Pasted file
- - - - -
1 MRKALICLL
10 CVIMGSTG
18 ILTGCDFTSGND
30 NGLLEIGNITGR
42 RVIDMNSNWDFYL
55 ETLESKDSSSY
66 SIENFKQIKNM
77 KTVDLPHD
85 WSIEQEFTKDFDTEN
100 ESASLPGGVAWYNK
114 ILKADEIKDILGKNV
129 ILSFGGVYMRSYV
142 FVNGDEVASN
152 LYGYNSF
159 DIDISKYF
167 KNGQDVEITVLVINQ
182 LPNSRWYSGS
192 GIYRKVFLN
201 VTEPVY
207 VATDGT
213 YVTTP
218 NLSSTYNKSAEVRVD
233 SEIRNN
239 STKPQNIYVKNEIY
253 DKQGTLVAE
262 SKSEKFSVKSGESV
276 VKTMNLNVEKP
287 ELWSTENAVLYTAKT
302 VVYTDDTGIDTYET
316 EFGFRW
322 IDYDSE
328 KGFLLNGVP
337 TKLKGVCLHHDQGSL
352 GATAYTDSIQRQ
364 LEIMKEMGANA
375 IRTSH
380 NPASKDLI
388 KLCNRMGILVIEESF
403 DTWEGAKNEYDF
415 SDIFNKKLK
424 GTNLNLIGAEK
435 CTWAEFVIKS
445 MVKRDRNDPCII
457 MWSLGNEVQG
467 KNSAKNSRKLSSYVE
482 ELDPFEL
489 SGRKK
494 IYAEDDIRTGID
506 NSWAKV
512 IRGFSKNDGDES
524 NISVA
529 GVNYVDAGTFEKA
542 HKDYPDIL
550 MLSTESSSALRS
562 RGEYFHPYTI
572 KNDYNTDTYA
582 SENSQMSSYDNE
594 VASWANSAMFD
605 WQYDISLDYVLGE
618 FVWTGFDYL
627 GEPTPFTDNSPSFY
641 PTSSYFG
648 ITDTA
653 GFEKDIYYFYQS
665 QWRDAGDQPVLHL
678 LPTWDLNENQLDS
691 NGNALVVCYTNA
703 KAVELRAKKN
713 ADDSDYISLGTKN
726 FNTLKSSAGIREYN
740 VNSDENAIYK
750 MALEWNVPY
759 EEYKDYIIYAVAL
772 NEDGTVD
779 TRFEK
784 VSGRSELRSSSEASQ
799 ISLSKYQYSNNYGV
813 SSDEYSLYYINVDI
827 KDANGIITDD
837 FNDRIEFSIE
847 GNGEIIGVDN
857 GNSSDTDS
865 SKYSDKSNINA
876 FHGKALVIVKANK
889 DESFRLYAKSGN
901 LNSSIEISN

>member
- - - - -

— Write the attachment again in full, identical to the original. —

1 MRKALICLL
10 CVIMGSTG
18 ILTGCDFTSGND
30 NGLLEIGNITGR
42 RVIDMNSNWDFYL
55 ETLESKDSSSY
66 SIENFKQIKNM
77 KTVDLPHD
85 WSIEQEFTKDFDTEN
100 ESASLPGGVAWYNK
114 ILKADEIKDILGKNV
129 ILSFGGVYMRSYV
142 FVNGDEVASN
152 LYGYNSF
159 DIDISKYF
167 KNGQDVEITVLVINQ
182 LPNSRWYSGS
192 GIYRKVFLN
201 VTEPVY
207 VATDGT
213 YVTTP
218 NLSSTYNKSAEVRVD
233 SEIRNN
239 STKPQNIYVKNEIY
253 DKQGTLVAE
262 SKSEKFSVKSGESV
276 VKTMNLNVEKP
287 ELWSTENAVLYTAKT
302 VVYTDDTGIDTYET
316 EFGFRW
322 IDYDSE
328 KGFLLNGVP
337 TKLKGVCLHHDQGSL
352 GATAYTDSIQRQ
364 LEIMKEMGANA
375 IRTSH
380 NPASKDLI
388 KLCNRMGILVIEESF
403 DTWEGAKNEYDF
415 SDIFNKKLK
424 GTNLNLIGAEK
435 CTWAEFVIKS
445 MVKRDRNDPCII
457 MWSLGNEVQG
467 KNSAKNSRKLSSYVE
482 ELDPFEL
489 SGRKK
494 IYAEDDIRTGID
506 NSWAKV
512 IRGFSKNDGDES
524 NISVA
529 GVNYVDAGTFEKA
542 HKDYPDIL
550 MLSTESSSALRS
562 RGEYFHPYTI
572 KNDYNTDTYA
582 SENSQMSSYDNE
594 VASWANSAMFD
605 WQYDISLDYVLGE
618 FVWTGFDYL
627 GEPTPFTDNSPSFY
641 PTSSYFG
648 ITDTA
653 GFEKDIYYFYQS
665 QWRDAGDQPVLHL
678 LPTWDLNENQLDS
691 NGNALVVCYTNA
703 KAVELRAKKN
713 ADDSDYISLGTKN
726 FNTLKSSAGIREYN
740 VNSDENAIYK
750 MALEWNVPY
759 EEYKDYIIYAVAL
772 NEDGTVD
779 TRFEK
784 VSGRSELRSSSEASQ
799 ISLSKYQYSNNYGV
813 SSDEYSLYYINVDI
827 KDANGIITDD
837 FNDRIEFSIE
847 GNGEIIGVDN
857 GNSSDTDS
865 SKYSDKSNINA
876 FHGKALVIVKANK
889 DESFRLYAKSGN
901 LNSSIEISN

>member